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Science and Industry Museum celebrates milestone in its mission to restore the historic Power Hall

The Science and Industry Museum has celebrated a milestone in its ambitious project to restore the iconic Grade II listed Power Hall.

The external scaffolding that has shrouded the building for the past three years has started to be disassembled, giving a glimpse of the 19th century brickwork for the first time since 2019.

Scaffolding being removed from the outside an old warehouse

The scaffolding surrounding Power Hall makes up one of the largest free-standing scaffolding structures in Europe. If all the materials creating the structure were laid end to end, they would stretch from the Science and Industry Museum in Manchester to its sister site, the National Railway Museum in York, and back again. Owing to its scale, it is expected to take around 12 weeks to disassemble. 

Power Hall is part of a multi-million-pound regeneration project taking place across the Science and Industry Museum. The Power Hall temporarily closed its doors in 2019 to allow for urgent maintenance works to be carried out on the roof (thanks to £6 million from the Department of Digital, Culture, Media and Sport), and this latest milestone follows hot on the heels of the last roof slate being laid earlier in the week, marking an end to this aspect of the project.

A workman laying a tile on a roof
The final tile being laid

Full renovation works to the roof, which is the length of a premiere league football pitch, have included:

  • A full retile in order to futureproof the building, making it wind and weather resistant and ensuring Power Hall can continue to inspire visitors for years to come.
  • The preservation of the original tiles to allow contractors to reuse the majority when retiling.
  • Repairs to the timber trusses.
  • New guttering to manage the predicted increase in rainfall over coming years.
  • The installation of new roof lights to help retain heat.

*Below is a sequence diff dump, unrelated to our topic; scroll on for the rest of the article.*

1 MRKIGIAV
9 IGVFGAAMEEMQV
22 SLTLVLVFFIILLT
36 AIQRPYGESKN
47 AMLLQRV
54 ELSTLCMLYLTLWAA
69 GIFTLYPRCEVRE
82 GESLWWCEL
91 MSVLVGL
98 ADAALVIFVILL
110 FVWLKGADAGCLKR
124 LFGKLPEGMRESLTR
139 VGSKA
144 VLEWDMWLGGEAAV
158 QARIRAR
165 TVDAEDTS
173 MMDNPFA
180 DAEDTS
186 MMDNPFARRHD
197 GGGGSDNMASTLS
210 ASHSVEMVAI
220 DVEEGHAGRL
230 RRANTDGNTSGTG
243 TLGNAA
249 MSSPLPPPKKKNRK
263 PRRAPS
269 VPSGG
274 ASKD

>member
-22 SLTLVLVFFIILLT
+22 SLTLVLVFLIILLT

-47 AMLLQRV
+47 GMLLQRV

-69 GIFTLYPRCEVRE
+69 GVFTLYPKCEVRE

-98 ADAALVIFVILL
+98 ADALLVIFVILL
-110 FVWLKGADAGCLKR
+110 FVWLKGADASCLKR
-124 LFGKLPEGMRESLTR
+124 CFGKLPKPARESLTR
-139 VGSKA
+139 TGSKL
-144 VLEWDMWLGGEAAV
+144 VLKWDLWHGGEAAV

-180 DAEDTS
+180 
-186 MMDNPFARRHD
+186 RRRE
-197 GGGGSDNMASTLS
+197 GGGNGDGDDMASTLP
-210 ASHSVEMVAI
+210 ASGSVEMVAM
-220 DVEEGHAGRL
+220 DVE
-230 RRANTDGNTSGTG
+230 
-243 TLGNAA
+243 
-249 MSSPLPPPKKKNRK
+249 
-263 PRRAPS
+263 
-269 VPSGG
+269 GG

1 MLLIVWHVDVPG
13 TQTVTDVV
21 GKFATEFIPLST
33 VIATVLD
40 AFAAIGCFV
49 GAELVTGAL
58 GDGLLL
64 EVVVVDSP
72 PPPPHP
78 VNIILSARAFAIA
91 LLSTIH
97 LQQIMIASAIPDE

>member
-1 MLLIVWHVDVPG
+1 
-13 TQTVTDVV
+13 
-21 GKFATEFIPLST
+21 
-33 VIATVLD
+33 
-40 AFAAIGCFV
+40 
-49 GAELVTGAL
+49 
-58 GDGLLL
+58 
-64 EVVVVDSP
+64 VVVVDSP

• The installation of sustainable wood-fibre roof insulation, made from the waste created when timber is sawn, to improve the building’s carbon emissions.
Scaffolding above a tiled roof

The Science and Industry Museum will now be moving on to reimagine the gallery itself, which is home to one of the UK's largest collections of working steam engines, the majority of which were built in Manchester. When it reopens, visitors will be able to delve deeper into the lives of the skilled engineers, makers and technicians who worked with the engines, understanding the relationship between humans and machines that powered the industrial revolution and beyond.

Built in 1855 as the shipping shed for Liverpool Road Station, the world's first purpose-built passenger railway station, the Power Hall is one of the most beloved industrial heritage galleries in the country.  

Fast forward to today, and Power Hall is also front and centre of the green revolution. Sustainability has been fundamental to its transformation, which is as part of a wider decarbonisation scheme currently underway across the Science and Industry Museum. 

Following a £4.3million grant from the Public Sector Decarbonisation Fund to transform its environmental sustainability and place zero carbon technology at the heart of its visitor experience, the museum has harnessed the power of natural ground water across its seven-acre site to create a new water-source heat pump network, enabling new and green ways to heat its building and power its historic working machinery. This is a visionary, sector-leading project which combines historical elements of the museum’s site with the latest green technology. 

Other environmental measures in Power Hall include a new electric boiler, upgrades to the roof and windows, and new sustainable insulation. This ambitious project aims to save 515 tonnes of carbon per year across the site, transforming the museum’s environmental sustainability, improving energy efficiency and lowering carbon emissions across the site. This in turn will supporting the museum’s goal to become carbon neutral by 2033 and Greater Manchester’s goal to become carbon neutral by 2038—12 years ahead of the national target.  

Mark Tomlinson, Masterplan Delivery Manager at the Science and Industry Museum, said:

'This is a really exciting moment in the progress of this project. Our historic buildings tell their own stories of ideas that change the world, and it will be fantastic for Power Hall to be unwrapped and visible once again.

'We’re really proud of the sustainability credentials of this project. It’s fitting that the city which led the way in developing coal-fired mass production, and the museum that today tells that story, should now be helping to spearhead society’s move towards a more sustainable future, and Power Hall sits front and centre in that.'

For more information about the Science and Industry Museum's multi-million-pound regeneration project, visit the We are changing section of the website.


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